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September 2, 2014 | NPR · At a Labor Day picnic in Milwaukee, the president accused the GOP of blocking economic initiatives. He urged the sympathetic union audience to turn their frustration into political action in November.
 
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September 2, 2014 | NPR · The city's plan to restructure its debt has been praised as a creative way to protect both pensioners and its art museum. But some creditors — and residents — feel like they're being railroaded.
 
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September 2, 2014 | NPR · A company called WTAS is reviving the defunct accounting firm's name and hoping clients have forgotten its associations with the Enron scandal.
 

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September 1, 2014 | NPR · Ebola has exposed weaknesses in Africa's health networks and a failure to work together to arrest the spread of the virus. The "not our problem" response is taking an economic toll on the continent.
 
September 1, 2014 | NPR · Nearly 260 health workers in West Africa have been infected, and 134 have died. Dr. Robert Garry of Tulane University, who worked with five who died, discusses the devastation in the community.
 
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September 1, 2014 | NPR · Ads with candidates shooting guns are proliferating this year. It can all be traced back to Sen. Joe Manchin's famed 2010 spot "Dead Aim."
 

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August 30, 2014 | NPR · Ukrainian forces are defending the port city of Novoazovsk from what they say is a Russian invasion. Scott Simon talks to correspondent Soraya Sarhaddi Nelson.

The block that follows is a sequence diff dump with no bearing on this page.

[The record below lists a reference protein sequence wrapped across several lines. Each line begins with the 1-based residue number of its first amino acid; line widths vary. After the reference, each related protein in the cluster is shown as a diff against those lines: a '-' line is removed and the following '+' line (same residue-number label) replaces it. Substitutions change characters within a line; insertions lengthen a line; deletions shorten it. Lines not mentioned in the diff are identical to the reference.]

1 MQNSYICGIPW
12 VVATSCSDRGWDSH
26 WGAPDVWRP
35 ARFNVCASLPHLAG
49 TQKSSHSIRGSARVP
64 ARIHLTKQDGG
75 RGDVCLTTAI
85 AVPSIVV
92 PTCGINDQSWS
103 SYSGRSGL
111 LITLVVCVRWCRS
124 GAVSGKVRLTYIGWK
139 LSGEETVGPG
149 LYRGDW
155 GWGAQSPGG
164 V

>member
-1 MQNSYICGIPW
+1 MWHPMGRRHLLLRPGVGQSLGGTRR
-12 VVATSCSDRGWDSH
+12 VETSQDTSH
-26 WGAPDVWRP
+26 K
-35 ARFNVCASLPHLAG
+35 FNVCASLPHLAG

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August 31, 2014 | NPR · Immigration remains one of the most challenging issues for President Obama. Political correspondent Mara Liasson discusses the political cost of the choices before him with Linda Wertheimer.
 

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Jazz

Aug 30, 2014 — The tuba was the first bass instrument in jazz, until it was replaced by the string bass. For nearly 50 years, Bob Stewart has been trying to carve out a new niche for his instrument in modern jazz.
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Aug 29, 2014 — The pianist solos in his original "Lullaby for Rabbit," host Marian McPartland performs a "Portrait of Makoto Ozon," and together they enjoy musical jokes in Sonny Rollins' "Sonnymoon for Two."
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Aug 28, 2014In three collaborations in the late 1950s, Gil Evans and Miles Davis steered their projects into a new era for jazz. Terence Blanchard plays Davis' role with commitment and emotion in this set.
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Aug 24, 2014 — The late-'50s detective series Peter Gunn was popular, but Henry Mancini's music for it became iconic. NPR's Linda Wertheimer finds out what makes the jazzy score so indelible.
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Aug 22, 2014 — On this program from 2001, the bassist takes center stage to discuss his favorite gigs and jam with host Marian McPartland in "Billie's Bounce" and "Midnight Sun."
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Aug 21, 2014 — For decades, he created unique roles for his fiddle. Hear an interview and performance for Billy Taylor's Jazz At The Kennedy Center, an archival NPR program.
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Aug 15, 2014 — Stigers performs his original "You've Got the Fever," and host Michael Feinstein joins him for a duet of the standard "You Are Too Beautiful."
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Aug 15, 2014 — Oscar Peterson was one of the giants of jazz piano. On this program from 1998, Peterson demonstrates his deft touch and amazing technique.
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Aug 15, 2014 — The jazz drummer and public radio host grew up in the 1970s, and knows the TV themes, reggae beats and hit single breaks to prove it. Test your ear against his genre-spanning picks.
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Aug 14, 2014 — Held each summer in the lovely hillside country of Westchester County, the Caramoor Jazz Festival is in a rolling woods, 40 miles northeast of New York City. Hear Dee Dee Bridgewater lead her quintet.
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